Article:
Burying bones or other treats is an example of the dog's instinctive tendency to hoard food for later consumption. Dogs living in the wild and fending for themselves would sometimes take down large prey and hide part of the carcass somewhere that other animals would be unlikely to find it. This allowed the dogs to dig it up later when they were hungry again.
Although most dogs do not have a practical need for food hoarding, many of them still retain the instinctive drive to do it. Dogs on carefully portioned diets often hide toys instead of food treats. Some may even hoard their owners' belongings.
Despite the traditional image of dogs burying their bones in the dirt, many dogs use a more subtle form of hiding. Hiding toys or treats in bedding or piles of laundry is a common behavior. Some may just put things behind or under furniture. All of these behaviors stem from the same instinctive urge to save desirable things for later.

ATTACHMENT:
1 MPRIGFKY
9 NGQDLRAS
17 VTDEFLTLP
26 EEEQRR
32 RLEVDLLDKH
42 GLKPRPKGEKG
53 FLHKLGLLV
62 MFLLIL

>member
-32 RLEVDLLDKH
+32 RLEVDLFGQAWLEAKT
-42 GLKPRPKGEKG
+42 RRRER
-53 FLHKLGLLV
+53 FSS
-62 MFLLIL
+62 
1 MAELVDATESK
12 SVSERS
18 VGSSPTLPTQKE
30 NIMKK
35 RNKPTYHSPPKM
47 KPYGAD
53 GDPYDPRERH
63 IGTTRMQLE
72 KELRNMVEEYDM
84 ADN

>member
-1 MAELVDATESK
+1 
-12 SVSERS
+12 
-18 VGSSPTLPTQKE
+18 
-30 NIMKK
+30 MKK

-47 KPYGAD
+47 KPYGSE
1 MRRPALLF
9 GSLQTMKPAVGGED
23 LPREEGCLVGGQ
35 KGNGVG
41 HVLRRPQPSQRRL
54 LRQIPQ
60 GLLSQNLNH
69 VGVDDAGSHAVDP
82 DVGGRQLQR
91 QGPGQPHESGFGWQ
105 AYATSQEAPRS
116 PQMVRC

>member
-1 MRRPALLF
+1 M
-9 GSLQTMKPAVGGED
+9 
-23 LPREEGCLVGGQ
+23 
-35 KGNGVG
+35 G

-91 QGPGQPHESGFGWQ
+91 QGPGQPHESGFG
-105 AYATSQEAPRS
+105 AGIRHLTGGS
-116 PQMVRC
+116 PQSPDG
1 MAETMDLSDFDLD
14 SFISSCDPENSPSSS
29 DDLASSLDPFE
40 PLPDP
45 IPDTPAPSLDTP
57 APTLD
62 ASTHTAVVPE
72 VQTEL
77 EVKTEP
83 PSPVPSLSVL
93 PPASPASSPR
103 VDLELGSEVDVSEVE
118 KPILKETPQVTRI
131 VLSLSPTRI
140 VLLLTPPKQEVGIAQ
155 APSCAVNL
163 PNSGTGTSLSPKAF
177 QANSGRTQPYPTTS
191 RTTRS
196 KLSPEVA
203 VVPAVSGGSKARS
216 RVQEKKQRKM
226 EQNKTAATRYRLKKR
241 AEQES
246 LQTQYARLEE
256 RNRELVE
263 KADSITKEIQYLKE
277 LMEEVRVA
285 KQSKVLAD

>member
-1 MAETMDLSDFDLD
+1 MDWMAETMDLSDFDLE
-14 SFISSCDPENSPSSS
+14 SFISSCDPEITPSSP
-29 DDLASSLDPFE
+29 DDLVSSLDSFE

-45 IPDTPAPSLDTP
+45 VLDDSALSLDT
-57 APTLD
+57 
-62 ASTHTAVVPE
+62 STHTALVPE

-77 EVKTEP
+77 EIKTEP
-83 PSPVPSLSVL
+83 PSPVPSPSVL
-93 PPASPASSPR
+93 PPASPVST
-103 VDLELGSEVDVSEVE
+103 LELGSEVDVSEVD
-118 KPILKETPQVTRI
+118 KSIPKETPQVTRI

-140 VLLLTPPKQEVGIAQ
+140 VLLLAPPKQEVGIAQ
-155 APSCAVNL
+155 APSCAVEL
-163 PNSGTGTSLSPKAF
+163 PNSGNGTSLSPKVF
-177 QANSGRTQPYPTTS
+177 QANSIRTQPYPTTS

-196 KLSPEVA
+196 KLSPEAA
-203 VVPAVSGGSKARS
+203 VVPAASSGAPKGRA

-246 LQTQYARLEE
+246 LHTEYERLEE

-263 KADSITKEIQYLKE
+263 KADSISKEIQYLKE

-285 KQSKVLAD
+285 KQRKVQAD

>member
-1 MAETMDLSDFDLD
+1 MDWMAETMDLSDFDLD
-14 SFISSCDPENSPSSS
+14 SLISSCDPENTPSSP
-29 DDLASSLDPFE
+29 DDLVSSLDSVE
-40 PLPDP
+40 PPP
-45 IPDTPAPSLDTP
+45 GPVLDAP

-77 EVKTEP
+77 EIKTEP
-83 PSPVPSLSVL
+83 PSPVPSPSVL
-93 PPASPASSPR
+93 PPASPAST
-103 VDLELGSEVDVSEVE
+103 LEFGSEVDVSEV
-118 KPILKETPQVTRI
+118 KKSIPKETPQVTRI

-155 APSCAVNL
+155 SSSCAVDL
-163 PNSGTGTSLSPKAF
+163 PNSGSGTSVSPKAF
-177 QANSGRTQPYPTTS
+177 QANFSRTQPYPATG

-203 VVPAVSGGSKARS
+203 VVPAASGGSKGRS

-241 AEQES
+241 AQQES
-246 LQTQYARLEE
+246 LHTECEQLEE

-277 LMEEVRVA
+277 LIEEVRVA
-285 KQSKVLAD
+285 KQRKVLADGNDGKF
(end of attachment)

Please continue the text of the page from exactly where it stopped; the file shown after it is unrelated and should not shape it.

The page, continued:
Some of this hoarding behavior may stem from boredom. Digging is a fun activity for dogs, but a tired dog is less likely to engage in it. Dogs who have an excess of food are more likely to hoard it, so avoiding free-feeding and only giving treats occasionally can help prevent hoarding. Although toy hoarding is fairly safe, buried food can decay and cause illness when eaten